Beltrami also discusses the need for the film to have a main theme, something to ground the story in. And let’s face it, a good theme (or the lack thereof) can make or break a film. If you watched (and liked) World War Z, then you will definitely find this brief video interesting. I only wish I could find a longer interview.

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If you’re interested in learning more about the film scores of Marco Beltrami, see here

Pocahontas “Listen With Your Heart” (1995)

Pocahontas has been having some interesting dreams as of late. Actually she’s been having the same dream over and over again: she’s running through the woods when she comes across an arrow lying across the path in front of her. As she watches, it begins spinning around and around, until suddenly, it stops! Pocahontas has no idea what it means, so she’s been eagerly waiting for her father to return home so she can share her dream with him (and hopefully he can interpret it for her).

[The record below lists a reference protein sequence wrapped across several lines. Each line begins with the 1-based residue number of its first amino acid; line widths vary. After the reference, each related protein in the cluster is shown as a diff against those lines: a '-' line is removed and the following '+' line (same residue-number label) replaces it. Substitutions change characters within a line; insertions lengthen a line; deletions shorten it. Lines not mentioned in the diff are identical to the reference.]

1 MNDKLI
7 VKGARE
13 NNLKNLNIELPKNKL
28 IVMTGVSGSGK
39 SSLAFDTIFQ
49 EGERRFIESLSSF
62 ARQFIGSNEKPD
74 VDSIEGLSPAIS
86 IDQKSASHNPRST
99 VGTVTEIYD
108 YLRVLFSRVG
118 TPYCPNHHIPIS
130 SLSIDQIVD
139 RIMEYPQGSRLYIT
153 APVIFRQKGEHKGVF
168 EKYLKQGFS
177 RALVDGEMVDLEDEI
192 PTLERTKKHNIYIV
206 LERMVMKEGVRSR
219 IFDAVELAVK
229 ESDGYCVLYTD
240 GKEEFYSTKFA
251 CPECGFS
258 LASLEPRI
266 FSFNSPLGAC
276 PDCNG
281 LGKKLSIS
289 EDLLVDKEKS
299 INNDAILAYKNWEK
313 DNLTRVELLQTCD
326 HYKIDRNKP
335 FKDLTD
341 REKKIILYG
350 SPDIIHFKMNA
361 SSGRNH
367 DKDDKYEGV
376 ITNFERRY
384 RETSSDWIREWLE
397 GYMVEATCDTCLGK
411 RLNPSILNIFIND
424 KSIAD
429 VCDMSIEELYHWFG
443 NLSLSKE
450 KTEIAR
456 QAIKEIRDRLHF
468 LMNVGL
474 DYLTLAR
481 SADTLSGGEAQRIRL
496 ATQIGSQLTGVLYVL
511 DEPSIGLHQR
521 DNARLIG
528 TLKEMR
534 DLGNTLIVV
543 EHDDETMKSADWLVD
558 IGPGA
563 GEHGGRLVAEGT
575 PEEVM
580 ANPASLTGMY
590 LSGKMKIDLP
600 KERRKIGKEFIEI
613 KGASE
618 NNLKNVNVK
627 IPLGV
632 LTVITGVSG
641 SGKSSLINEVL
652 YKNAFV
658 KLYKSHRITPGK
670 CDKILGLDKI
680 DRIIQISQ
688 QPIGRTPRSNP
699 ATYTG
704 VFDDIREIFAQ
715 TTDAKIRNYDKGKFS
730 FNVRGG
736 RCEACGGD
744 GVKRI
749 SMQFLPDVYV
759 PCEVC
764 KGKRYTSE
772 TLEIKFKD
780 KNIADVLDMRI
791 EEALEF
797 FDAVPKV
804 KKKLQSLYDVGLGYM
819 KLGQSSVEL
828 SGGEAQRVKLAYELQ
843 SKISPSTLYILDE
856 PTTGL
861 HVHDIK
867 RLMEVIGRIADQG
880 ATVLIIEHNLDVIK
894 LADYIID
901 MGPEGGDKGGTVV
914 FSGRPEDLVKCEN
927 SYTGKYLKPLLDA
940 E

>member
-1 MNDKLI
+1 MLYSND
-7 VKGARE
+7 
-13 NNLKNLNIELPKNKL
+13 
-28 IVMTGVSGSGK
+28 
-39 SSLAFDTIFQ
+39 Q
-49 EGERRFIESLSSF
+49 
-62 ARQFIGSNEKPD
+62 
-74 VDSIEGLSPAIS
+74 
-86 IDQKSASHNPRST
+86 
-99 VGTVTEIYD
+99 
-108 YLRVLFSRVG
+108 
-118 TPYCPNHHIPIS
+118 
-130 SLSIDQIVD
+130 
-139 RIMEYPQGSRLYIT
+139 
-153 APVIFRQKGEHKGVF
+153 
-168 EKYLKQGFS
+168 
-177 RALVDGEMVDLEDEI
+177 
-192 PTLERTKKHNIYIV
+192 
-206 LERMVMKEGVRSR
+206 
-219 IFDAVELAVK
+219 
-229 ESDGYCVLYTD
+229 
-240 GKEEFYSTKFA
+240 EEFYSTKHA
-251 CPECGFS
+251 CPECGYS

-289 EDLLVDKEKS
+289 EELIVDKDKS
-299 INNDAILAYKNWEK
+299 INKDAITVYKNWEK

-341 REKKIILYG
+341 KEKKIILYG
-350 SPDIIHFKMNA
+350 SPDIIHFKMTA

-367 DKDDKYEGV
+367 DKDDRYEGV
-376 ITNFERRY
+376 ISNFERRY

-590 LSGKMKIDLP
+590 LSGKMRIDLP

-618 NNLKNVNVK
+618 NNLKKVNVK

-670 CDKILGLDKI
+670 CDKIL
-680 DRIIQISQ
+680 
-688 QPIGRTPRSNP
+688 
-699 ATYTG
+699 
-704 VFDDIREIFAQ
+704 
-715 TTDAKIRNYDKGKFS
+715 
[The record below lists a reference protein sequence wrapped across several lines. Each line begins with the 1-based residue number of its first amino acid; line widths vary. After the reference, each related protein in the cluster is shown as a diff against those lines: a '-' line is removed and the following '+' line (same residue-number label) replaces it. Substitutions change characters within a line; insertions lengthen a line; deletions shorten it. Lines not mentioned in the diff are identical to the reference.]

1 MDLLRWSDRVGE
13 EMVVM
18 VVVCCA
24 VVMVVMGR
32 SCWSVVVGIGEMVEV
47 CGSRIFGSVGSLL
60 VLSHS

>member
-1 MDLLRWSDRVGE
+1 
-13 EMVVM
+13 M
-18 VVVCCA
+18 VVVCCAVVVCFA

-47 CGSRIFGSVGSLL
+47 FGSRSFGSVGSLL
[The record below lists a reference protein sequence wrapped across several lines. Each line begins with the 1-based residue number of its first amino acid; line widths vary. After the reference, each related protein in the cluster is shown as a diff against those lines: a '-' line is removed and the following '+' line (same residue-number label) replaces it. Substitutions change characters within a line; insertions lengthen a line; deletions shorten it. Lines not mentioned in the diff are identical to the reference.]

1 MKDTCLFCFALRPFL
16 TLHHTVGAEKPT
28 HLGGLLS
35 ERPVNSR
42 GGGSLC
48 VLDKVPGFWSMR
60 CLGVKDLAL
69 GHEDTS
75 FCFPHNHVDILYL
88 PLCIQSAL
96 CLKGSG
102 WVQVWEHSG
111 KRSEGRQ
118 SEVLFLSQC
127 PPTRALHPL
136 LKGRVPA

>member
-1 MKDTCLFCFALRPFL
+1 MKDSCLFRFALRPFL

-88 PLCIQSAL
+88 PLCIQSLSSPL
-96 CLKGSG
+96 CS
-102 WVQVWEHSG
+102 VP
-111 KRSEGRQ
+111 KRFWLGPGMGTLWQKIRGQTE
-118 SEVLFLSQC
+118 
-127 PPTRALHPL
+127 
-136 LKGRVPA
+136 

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Meeko isn’t a fan of Kocuom either

Except, Pocahontas never gets the chance to share her dream with Powhatan, as he has news of his own: Kocuom has asked permission to marry Pocahontas (and Powhatan has said yes). The free spirited Pocahontas is not exactly thrilled with this idea: Kocuom, while handsome, is a very serious man, and wouldn’t mesh very well with Pocahontas, who loves to dream and follow her heart. Powhatan advises his daughter that Kocuom would make an excellent husband for her, and she should strive to be “steady” in her life, like the large river that runs next to their village.